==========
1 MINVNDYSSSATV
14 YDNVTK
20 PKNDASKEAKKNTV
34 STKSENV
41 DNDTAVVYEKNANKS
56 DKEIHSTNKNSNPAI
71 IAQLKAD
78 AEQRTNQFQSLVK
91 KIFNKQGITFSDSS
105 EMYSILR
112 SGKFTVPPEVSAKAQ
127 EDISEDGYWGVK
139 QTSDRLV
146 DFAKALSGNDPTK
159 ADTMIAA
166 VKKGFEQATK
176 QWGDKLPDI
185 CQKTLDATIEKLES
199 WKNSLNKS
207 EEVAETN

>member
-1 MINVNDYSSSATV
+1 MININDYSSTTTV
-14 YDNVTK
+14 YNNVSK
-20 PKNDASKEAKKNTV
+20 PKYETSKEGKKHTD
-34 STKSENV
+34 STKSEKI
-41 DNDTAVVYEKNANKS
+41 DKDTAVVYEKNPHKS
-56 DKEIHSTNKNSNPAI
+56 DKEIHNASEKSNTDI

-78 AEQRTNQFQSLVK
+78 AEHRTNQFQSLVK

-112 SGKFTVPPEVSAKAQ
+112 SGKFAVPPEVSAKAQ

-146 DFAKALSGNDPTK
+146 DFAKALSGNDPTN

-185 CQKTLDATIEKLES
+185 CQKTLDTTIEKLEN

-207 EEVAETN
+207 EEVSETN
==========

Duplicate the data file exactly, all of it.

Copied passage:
1 MINVNDYSSSATV
14 YDNVTK
20 PKNDASKEAKKNTV
34 STKSENV
41 DNDTAVVYEKNANKS
56 DKEIHSTNKNSNPAI
71 IAQLKAD
78 AEQRTNQFQSLVK
91 KIFNKQGITFSDSS
105 EMYSILR
112 SGKFTVPPEVSAKAQ
127 EDISEDGYWGVK
139 QTSDRLV
146 DFAKALSGNDPTK
159 ADTMIAA
166 VKKGFEQATK
176 QWGDKLPDI
185 CQKTLDATIEKLES
199 WKNSLNKS
207 EEVAETN

>member
-1 MINVNDYSSSATV
+1 MININDYSSTTTV
-14 YDNVTK
+14 YNNVSK
-20 PKNDASKEAKKNTV
+20 PKYETSKEGKKHTD
-34 STKSENV
+34 STKSEKI
-41 DNDTAVVYEKNANKS
+41 DKDTAVVYEKNPHKS
-56 DKEIHSTNKNSNPAI
+56 DKEIHNASEKSNTDI

-78 AEQRTNQFQSLVK
+78 AEHRTNQFQSLVK

-112 SGKFTVPPEVSAKAQ
+112 SGKFAVPPEVSAKAQ

-146 DFAKALSGNDPTK
+146 DFAKALSGNDPTN

-185 CQKTLDATIEKLES
+185 CQKTLDTTIEKLEN

-207 EEVAETN
+207 EEVSETN